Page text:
It’s finally here again- the most wonderful time of the year and the hap-happiest season of all.
Last December, our Victoria Rae advised on the legal implications of the office Christmas party, including employment-related concerns, such as harassment and conduct, and personal injury claims.
The recent Court of Appeal decision in Bellman v Northampton Recruitment Limited provides a timely reminder for employers of both the personal and legal consequences of what can happen when work outings turn for the worse.
Mr Bellman, the claimant, worked for a small company. The managing director was Mr Major. In December 2011, the company hosted a Christmas party in a local golf club. At around midnight, it drew to a close. Mr Major arranged and paid for taxis to go to a hotel that some guests were staying at for further drinks, though this was not a pre-arranged part of the Christmas party. Mr Bellman attended these further drinks. By 2am, the conversation between those who remained, including Mr Bellman and Mr Major, reached the topic of work. A discussion began about one member of staff being paid much more than others. This annoyed Mr Major, who lost his temper. He punched Mr Bellman, who fell down. Despite attempts to restrain Mr Major by other employees present, Mr Major punched Mr Bellman again. The punch knocked out Mr Bellman. Mr Bellman fell back and hit his head on the ground. Mr Bellman suffered multiple head injuries, including a fractured skull, which has left him with traumatic brain damage.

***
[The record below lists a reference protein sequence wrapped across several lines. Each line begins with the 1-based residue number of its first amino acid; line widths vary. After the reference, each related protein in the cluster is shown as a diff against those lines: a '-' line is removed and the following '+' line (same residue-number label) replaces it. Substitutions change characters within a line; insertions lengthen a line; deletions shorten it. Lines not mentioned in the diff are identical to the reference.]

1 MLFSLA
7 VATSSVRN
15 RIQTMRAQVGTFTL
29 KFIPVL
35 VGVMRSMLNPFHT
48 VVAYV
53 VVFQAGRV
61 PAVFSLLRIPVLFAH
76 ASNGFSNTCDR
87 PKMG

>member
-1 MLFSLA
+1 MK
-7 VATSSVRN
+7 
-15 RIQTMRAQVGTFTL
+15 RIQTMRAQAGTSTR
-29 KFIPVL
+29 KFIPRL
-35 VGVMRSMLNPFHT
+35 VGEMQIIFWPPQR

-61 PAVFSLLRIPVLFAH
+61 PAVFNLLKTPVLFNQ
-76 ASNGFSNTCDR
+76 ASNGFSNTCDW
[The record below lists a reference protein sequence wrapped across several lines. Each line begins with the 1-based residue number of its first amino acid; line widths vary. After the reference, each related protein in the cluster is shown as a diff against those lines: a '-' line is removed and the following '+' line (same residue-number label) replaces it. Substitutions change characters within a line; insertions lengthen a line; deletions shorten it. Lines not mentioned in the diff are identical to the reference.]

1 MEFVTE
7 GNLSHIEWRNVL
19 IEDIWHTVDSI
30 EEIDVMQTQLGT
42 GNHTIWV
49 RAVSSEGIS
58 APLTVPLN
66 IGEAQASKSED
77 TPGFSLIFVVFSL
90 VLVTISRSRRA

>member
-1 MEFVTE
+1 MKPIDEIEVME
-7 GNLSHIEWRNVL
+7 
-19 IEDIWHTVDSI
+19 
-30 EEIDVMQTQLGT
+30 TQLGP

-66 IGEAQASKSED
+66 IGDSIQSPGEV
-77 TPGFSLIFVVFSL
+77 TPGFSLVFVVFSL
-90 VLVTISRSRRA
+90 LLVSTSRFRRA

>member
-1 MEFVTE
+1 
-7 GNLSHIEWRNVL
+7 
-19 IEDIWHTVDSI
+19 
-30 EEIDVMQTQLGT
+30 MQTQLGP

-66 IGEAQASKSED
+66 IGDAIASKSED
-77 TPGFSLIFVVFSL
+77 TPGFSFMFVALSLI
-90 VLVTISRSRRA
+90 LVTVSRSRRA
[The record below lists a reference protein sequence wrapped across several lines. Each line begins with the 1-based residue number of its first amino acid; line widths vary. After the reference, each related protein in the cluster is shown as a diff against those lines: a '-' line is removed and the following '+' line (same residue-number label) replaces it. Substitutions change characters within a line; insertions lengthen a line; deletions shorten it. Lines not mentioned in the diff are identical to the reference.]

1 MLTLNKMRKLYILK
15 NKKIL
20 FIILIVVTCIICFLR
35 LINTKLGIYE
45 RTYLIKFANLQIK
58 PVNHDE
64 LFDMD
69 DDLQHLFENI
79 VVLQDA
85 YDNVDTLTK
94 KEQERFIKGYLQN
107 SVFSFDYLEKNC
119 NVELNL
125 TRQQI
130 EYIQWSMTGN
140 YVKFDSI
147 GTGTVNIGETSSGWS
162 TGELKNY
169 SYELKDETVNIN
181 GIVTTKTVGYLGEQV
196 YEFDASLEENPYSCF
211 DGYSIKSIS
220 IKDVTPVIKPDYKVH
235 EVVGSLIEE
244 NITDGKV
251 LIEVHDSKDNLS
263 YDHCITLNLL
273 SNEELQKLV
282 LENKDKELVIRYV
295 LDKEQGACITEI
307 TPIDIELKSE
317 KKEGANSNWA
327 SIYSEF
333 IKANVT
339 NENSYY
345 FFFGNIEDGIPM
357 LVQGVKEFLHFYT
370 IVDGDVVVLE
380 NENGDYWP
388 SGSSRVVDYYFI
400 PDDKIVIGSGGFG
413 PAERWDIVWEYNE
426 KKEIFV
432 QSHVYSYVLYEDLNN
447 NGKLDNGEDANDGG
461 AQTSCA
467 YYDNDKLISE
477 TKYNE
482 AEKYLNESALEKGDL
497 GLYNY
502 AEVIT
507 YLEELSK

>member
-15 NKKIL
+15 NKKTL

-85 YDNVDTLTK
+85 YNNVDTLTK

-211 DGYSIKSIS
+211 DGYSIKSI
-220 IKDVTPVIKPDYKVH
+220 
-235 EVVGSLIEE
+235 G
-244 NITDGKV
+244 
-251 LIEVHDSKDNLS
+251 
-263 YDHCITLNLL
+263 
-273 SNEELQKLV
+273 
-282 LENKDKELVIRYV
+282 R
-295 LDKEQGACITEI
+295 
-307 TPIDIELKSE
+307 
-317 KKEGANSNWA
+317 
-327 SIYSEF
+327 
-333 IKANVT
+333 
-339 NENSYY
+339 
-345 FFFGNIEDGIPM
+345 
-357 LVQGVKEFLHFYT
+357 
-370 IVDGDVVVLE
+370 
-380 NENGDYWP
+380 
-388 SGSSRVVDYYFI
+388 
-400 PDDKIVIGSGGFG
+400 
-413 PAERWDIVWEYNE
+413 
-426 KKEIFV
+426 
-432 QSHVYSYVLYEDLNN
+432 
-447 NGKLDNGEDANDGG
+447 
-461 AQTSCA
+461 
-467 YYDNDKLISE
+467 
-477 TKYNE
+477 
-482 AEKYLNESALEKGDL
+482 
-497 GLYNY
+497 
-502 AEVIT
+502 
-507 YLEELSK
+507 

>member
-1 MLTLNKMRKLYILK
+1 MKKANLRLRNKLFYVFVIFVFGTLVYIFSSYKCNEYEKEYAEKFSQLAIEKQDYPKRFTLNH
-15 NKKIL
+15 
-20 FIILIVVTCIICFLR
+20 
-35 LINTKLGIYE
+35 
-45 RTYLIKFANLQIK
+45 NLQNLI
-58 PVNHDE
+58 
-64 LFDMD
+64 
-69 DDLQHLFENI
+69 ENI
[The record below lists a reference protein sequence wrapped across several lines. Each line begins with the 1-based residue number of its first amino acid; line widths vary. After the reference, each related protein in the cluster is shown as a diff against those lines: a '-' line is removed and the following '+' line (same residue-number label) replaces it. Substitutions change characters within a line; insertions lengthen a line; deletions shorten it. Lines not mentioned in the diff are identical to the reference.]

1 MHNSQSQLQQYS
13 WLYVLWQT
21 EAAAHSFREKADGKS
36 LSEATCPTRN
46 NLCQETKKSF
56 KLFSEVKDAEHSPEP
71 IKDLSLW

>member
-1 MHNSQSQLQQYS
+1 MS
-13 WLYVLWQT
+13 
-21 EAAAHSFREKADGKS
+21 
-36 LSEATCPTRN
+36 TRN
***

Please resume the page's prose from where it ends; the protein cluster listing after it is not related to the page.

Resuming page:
The question that the court had to answer was whether the judge at first instance was wrong to find that Mr Bellman’s employer was not vicariously liable for the wrongful actions of Mr Major. There is a two-stage test to establish vicarious liability. First, the court must establish what the party’s field of activities were in relation to company. Second, the court must consider whether there is a sufficient connection between the field of activities and the party’s wrongful conduct.
The court held that it did not matter the drinks at the hotel were not part of the formally arranged Christmas party. There are two important points to note here. First, it was not decisive that the incident occurred at a separate, after work party event: Mr Major chose to put on his managing director hat again, even if the end of the golf club element of the party meant he had briefly taken it off. Second, the court set out the principle that “misuse of authority can occur out of hours or when the parties are off-duty”, particularly by someone in a senior position.
The court held that the company were, in these circumstances, vicariously liable.
This case serves as an important reminder to all employers this office Christmas party season. Although this is a decision of the England and Wales Court of Appeal, the relevant law it applied, established by the House of Lords and UK Supreme Court is the same as that applied by recent decisions in Scotland (Grubb v Shannon ).